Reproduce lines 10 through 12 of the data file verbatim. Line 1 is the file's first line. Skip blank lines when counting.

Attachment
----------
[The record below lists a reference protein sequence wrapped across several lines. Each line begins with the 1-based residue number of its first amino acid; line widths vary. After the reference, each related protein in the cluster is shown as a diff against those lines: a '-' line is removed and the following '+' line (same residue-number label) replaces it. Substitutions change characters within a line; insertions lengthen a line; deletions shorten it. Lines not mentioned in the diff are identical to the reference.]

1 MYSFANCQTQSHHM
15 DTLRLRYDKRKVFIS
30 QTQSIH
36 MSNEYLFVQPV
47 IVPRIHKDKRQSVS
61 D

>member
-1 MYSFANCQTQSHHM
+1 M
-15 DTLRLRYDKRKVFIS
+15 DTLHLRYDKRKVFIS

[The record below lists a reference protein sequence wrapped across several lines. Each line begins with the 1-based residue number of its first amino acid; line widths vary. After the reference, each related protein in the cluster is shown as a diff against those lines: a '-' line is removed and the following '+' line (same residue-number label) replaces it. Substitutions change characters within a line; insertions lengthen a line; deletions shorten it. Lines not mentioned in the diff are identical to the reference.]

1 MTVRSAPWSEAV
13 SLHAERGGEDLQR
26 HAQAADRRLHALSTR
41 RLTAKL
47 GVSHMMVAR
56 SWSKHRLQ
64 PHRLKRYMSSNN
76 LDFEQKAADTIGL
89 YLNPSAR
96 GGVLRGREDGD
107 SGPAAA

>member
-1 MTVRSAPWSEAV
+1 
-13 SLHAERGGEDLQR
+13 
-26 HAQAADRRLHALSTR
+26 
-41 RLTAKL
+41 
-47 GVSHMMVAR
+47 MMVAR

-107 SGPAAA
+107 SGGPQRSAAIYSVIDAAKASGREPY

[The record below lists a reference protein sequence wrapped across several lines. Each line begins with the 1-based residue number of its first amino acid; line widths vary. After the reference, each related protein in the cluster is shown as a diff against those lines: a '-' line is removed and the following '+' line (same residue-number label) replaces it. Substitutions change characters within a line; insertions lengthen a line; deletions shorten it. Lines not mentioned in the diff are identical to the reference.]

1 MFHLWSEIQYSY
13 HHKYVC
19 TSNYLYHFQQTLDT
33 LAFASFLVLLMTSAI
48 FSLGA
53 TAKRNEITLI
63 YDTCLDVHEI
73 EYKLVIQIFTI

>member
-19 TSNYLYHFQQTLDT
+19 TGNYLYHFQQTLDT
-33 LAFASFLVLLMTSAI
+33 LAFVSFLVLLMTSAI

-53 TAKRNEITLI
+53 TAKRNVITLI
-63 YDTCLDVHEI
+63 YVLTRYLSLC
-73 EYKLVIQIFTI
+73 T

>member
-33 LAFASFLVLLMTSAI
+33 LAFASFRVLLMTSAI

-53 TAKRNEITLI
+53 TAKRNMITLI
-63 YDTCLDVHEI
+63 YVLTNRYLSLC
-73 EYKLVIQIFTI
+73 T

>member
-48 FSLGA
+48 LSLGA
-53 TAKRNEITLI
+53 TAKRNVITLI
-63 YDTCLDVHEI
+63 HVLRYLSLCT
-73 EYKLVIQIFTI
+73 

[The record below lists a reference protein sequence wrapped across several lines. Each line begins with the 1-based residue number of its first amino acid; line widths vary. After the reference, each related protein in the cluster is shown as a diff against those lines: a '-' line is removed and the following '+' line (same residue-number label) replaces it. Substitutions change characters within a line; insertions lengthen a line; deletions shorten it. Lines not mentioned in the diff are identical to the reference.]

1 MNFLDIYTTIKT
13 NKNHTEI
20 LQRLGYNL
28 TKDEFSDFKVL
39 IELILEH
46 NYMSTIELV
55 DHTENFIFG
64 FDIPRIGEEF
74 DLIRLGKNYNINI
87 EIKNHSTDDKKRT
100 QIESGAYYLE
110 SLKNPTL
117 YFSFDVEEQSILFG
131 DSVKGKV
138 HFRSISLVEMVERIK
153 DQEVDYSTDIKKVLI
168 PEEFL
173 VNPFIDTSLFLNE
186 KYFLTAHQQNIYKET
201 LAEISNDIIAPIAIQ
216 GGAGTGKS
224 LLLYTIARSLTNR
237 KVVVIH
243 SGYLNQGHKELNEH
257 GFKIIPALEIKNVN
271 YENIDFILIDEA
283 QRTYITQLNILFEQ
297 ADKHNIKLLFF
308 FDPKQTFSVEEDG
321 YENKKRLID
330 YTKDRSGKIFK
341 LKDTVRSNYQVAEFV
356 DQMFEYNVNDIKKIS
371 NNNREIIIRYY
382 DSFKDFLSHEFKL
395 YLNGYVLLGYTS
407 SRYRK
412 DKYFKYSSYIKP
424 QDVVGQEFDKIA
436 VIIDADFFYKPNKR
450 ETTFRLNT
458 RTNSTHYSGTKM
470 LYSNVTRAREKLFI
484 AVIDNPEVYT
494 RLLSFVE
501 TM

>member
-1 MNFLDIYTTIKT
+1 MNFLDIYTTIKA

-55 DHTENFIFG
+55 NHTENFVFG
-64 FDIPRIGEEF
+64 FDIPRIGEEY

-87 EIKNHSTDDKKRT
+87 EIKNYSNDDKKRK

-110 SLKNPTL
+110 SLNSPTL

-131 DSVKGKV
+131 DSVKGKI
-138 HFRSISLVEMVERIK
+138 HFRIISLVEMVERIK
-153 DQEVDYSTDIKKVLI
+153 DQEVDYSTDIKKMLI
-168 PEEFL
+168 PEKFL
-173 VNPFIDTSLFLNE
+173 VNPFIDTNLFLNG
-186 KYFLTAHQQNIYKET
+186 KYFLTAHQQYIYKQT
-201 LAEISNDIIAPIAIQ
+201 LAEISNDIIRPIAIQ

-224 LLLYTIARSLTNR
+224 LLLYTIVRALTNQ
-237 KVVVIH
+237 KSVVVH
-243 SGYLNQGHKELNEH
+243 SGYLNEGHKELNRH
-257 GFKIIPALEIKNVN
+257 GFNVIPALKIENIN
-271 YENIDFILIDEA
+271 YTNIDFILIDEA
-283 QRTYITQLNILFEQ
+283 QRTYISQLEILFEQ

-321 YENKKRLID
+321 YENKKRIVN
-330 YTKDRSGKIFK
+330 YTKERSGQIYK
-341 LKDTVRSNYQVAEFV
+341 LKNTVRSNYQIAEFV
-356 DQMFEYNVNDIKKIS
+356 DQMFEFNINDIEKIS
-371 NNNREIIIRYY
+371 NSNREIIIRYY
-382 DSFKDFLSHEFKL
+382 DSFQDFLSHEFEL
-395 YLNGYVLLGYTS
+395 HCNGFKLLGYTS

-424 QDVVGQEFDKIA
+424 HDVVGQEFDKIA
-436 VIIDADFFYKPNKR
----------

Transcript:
+1 M
-15 DTLRLRYDKRKVFIS
+15 DTLHLRYDKRKVFIS